A simple premise lays the foundation for Melanie Gall to recount the story of two of Hollywood’s brightest golden age stars, Deanna Durbin and Judy Garland: a New York Times journalist looking for a story about the two women’s rivalry upon Garland’s death. However, that isn’t what the journalist gets.
Gall’s vocal performance was wonderful
Ingenue tells the story of Deanne Durbin, who saved Universal Studios from bankruptcy and was arguably a much more famous star than Garland during the Great Depression. Durbin’s films and music brought hope to millions during World War II, and yet it is Judy Garland’s name that is remembered. It’s as much a story of what was as what could have been; Deanna Durbin’s trajectory through Hollywood would have been very different had she not passed up the role of Dorothy in The Wizard of Oz, and knowing now what a classic that film became, it was fascinating to delve into this side of the production that I would wager not many would know much about.
Gall gives an energetic performance as Deanna Durbin, and her chatty retelling of the story makes Ingenue a very easy watch. Making the piece unique, however, is Gall’s performances of popular songs of the time, and her classical vocal training is allowed to shine with the material chosen for the play. Simple staging supports the narrative, with nice production touches that emulate cinema screenings and auditions.
Touches of humour were brought out in the descriptions of the sheer escalation in America’s adoration for Deanne at such a young age - there aren’t many 15 or 20 year olds singing songs to soothe weary soldiers nowadays - and the heartless, cutthroat nature of golden age Hollywood is sure to raise eyebrows and bring out a few gasps.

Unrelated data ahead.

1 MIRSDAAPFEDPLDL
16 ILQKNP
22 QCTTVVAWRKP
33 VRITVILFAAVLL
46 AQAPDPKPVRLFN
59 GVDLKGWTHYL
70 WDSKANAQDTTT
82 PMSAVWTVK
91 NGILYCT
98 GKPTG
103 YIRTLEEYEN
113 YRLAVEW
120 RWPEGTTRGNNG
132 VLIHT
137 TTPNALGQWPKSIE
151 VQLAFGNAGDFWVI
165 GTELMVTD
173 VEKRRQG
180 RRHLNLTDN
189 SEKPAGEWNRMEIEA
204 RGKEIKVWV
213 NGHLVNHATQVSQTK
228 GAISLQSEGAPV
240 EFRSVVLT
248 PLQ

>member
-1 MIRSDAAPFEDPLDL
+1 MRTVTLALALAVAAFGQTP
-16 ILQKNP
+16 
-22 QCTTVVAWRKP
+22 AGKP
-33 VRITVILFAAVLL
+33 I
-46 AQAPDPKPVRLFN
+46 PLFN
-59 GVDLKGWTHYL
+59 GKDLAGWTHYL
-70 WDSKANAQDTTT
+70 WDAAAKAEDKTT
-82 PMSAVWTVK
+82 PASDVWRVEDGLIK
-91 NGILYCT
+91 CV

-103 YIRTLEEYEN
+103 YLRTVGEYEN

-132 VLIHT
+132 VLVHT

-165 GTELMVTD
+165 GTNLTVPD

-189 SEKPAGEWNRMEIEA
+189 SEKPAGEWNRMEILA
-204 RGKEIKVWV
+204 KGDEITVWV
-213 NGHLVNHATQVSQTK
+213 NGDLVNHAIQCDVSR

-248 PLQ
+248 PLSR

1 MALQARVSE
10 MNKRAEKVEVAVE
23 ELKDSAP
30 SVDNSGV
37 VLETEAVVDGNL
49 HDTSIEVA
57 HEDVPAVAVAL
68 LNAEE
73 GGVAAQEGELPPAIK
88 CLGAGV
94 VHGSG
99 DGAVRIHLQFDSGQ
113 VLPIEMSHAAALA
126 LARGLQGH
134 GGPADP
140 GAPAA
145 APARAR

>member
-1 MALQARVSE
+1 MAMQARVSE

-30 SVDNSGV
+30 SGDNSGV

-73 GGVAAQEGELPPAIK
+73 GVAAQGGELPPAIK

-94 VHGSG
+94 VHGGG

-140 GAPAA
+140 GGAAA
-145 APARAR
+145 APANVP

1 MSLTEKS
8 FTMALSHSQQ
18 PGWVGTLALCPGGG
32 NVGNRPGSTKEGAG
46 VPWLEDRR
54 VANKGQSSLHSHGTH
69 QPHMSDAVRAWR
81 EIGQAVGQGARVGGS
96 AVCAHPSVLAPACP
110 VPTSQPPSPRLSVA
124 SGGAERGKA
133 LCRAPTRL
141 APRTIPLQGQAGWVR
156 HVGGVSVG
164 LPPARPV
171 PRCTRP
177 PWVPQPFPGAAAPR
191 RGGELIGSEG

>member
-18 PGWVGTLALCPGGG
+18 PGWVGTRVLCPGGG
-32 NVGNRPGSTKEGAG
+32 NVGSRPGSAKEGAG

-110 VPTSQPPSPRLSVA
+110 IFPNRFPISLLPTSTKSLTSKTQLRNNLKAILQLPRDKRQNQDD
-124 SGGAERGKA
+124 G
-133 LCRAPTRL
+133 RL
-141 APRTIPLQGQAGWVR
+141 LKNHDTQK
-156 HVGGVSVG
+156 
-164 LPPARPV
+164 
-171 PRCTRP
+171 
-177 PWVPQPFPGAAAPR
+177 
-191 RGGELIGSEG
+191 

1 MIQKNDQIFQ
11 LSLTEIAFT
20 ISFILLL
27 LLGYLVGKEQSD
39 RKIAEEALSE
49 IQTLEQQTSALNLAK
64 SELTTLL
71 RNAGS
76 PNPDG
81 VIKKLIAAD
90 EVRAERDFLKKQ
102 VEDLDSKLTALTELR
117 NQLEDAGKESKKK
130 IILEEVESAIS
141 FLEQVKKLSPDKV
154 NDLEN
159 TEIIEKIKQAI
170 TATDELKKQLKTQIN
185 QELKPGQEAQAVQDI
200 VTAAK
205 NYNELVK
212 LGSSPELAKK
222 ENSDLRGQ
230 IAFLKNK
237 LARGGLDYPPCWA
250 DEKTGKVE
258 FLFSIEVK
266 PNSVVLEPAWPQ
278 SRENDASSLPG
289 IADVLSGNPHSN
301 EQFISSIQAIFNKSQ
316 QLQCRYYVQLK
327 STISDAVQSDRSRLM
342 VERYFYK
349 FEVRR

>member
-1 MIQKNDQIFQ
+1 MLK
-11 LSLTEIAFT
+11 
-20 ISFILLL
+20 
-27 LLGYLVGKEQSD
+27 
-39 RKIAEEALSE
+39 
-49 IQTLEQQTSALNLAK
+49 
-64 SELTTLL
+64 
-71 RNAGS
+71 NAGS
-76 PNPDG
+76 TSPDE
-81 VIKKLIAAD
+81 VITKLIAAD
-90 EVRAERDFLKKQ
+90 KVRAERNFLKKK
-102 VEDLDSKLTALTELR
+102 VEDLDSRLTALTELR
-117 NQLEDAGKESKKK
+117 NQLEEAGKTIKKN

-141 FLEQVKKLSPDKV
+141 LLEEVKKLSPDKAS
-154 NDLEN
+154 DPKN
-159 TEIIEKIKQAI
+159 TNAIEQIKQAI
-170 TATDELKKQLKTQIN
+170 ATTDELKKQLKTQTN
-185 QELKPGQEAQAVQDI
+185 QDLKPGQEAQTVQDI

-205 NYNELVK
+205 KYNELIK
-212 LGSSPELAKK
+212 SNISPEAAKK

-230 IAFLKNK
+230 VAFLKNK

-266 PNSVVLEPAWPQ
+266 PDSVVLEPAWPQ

Melanie Gall has headed up one-woman shows about bygone stars before, with a previous show charting the music of Edith Piaf and Jacques Brel, so this is a familiar format that works well to tell the personal stories of well-loved musical personalities.
Although the piece could have benefitted from a bit more tension to lend the narrative some light and shade, it was nevertheless an entertaining hour-long performance and Gall’s vocal performance was wonderful, offering operatic warmth to a host of period tunes that sensitively reflected the narrative.
Interspersed with beautiful song breaks, Ingenue is a sentimental retelling of a Hollywood friendship that isn’t often spoken about, and Gall’s interest in the period, its music, and the actress’s lives carries this easygoing performance.